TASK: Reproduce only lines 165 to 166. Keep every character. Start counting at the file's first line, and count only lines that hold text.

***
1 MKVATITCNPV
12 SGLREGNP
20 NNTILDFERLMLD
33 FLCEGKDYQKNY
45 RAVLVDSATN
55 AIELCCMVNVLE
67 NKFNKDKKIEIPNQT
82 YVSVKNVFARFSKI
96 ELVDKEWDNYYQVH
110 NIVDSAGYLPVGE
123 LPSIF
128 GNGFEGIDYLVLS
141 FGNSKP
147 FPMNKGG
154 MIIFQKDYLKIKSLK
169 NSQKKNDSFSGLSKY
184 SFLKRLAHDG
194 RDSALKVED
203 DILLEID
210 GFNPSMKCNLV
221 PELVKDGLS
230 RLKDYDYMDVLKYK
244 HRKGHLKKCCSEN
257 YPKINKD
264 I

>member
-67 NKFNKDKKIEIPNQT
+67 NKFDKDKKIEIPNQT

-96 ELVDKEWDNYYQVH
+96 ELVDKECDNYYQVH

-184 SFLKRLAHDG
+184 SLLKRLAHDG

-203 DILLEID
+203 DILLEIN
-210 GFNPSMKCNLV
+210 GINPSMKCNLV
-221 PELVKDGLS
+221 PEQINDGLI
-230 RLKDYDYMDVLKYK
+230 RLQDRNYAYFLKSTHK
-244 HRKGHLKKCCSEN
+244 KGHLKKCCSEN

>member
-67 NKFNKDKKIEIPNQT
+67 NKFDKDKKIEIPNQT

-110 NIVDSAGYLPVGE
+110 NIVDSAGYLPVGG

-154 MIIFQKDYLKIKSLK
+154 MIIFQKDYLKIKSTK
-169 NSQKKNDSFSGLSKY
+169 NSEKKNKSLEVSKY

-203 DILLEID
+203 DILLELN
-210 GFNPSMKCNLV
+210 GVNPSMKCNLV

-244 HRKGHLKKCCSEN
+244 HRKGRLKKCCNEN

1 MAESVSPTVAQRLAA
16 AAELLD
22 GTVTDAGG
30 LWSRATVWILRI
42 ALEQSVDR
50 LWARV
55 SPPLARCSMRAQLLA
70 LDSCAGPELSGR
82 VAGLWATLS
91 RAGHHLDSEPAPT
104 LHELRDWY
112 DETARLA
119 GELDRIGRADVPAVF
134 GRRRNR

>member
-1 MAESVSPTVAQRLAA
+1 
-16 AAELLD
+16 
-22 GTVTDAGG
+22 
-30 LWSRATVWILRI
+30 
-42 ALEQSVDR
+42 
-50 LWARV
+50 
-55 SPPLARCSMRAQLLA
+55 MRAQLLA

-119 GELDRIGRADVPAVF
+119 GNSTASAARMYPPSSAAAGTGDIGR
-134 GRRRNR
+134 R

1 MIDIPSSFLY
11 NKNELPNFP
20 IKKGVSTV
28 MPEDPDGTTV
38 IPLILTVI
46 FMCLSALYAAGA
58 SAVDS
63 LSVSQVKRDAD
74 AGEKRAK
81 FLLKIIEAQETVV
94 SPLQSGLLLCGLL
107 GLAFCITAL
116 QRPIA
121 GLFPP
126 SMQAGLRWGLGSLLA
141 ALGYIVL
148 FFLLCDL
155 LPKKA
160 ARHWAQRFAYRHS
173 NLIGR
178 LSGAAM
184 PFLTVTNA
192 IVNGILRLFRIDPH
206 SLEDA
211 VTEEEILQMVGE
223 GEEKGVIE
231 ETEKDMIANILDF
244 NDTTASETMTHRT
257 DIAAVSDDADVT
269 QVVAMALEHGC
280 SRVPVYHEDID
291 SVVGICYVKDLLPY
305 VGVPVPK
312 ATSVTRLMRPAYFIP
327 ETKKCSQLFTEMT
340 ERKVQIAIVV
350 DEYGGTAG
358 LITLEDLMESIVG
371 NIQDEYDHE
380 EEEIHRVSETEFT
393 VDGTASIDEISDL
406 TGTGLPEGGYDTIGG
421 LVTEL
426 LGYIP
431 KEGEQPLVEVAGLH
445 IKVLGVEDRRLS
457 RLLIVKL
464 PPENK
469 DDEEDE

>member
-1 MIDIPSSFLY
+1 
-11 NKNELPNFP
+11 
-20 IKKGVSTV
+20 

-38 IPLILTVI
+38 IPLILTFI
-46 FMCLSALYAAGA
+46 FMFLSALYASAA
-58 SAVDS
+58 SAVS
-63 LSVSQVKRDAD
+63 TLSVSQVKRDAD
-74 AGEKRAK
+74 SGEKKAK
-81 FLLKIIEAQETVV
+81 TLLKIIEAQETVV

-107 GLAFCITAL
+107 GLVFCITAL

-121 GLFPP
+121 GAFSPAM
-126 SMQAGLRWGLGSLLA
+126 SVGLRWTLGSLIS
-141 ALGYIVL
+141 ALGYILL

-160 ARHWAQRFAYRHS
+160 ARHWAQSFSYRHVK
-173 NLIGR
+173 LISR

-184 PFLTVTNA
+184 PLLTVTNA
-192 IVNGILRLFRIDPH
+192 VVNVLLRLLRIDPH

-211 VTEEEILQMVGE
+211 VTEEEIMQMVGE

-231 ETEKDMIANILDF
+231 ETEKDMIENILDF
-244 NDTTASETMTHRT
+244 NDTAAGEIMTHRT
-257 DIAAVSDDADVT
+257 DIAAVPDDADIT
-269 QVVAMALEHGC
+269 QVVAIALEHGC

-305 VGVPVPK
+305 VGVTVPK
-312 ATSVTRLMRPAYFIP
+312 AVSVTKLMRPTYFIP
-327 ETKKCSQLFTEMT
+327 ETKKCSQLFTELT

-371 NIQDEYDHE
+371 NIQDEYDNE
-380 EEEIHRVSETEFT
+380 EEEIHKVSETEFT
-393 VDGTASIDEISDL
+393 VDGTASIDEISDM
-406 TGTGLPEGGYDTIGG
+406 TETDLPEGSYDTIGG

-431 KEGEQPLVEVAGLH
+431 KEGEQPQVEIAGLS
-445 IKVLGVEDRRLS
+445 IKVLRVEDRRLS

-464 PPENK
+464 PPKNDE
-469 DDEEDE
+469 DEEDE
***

-141 ALGYIVL
+141 ALGYILL